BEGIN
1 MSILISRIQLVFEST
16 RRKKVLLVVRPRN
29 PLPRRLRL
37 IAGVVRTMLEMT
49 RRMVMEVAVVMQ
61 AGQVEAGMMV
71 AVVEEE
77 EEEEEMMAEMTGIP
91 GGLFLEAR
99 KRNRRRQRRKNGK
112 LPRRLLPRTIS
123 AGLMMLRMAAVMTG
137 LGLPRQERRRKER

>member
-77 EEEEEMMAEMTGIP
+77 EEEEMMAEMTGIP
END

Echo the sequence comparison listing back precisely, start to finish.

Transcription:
1 MSILISRIQLVFEST
16 RRKKVLLVVRPRN
29 PLPRRLRL
37 IAGVVRTMLEMT
49 RRMVMEVAVVMQ
61 AGQVEAGMMV
71 AVVEEE
77 EEEEEMMAEMTGIP
91 GGLFLEAR
99 KRNRRRQRRKNGK
112 LPRRLLPRTIS
123 AGLMMLRMAAVMTG
137 LGLPRQERRRKER

>member
-77 EEEEEMMAEMTGIP
+77 EEEEMMAEMTGIP